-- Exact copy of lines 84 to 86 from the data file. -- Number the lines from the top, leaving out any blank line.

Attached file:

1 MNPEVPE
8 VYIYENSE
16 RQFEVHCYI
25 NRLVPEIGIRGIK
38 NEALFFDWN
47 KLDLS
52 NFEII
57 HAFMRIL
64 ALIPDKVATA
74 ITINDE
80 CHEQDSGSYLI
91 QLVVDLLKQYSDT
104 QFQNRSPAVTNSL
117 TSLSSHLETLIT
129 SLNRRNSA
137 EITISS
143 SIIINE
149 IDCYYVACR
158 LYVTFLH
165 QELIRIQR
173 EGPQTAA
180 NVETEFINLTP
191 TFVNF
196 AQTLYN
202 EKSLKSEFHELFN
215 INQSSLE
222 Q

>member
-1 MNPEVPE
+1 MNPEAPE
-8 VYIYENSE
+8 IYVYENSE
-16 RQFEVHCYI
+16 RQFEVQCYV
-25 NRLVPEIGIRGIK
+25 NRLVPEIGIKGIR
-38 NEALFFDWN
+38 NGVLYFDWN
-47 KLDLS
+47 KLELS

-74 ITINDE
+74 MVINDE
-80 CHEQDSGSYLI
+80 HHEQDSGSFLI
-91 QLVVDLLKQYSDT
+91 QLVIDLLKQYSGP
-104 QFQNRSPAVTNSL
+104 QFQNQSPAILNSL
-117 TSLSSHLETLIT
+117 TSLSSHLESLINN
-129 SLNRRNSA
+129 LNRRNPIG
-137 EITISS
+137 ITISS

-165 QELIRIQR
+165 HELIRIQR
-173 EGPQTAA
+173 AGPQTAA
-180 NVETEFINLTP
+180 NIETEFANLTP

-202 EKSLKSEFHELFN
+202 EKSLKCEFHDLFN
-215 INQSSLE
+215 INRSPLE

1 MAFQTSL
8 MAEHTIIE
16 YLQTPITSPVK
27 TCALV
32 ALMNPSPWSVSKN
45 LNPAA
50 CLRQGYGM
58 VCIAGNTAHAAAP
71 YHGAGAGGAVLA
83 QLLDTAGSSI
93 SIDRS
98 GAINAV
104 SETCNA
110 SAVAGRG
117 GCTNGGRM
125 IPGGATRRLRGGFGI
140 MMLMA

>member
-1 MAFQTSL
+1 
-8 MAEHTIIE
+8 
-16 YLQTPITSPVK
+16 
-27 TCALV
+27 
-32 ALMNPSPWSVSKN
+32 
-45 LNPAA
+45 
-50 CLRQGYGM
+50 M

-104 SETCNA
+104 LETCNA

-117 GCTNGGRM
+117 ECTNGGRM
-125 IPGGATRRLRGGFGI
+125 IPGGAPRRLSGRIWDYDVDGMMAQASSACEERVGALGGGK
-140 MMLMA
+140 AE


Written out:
+1 
-8 MAEHTIIE
+8 